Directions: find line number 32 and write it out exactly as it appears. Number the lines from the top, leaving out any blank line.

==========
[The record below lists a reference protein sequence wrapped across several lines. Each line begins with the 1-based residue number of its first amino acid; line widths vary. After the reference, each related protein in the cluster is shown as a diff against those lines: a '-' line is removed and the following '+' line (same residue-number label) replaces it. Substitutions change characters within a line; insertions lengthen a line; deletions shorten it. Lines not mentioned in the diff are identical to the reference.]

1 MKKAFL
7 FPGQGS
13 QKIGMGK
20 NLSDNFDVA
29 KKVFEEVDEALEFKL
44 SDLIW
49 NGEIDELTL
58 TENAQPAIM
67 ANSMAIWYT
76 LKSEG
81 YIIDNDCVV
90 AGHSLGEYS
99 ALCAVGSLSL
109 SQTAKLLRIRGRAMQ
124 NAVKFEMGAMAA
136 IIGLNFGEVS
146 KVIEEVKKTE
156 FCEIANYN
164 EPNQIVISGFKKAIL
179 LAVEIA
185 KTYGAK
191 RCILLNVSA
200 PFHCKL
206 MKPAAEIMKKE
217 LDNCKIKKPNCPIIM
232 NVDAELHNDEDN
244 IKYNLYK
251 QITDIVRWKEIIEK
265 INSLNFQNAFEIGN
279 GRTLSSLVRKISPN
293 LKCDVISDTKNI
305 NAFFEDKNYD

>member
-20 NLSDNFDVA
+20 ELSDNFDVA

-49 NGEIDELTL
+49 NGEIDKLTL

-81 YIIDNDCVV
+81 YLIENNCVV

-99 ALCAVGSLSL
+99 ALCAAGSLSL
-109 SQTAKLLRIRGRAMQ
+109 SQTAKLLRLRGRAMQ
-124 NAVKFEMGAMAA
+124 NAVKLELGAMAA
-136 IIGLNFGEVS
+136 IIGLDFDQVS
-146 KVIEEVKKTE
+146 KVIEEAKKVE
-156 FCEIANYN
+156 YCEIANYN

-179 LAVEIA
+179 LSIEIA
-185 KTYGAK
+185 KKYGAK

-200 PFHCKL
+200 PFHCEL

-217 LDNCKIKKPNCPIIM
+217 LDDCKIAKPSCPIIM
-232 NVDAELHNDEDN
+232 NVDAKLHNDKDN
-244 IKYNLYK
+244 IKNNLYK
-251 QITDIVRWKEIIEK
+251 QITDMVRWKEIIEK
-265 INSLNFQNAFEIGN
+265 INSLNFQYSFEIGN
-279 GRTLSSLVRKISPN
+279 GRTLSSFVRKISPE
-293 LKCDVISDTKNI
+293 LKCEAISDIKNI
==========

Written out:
293 LKCDVISDTKNI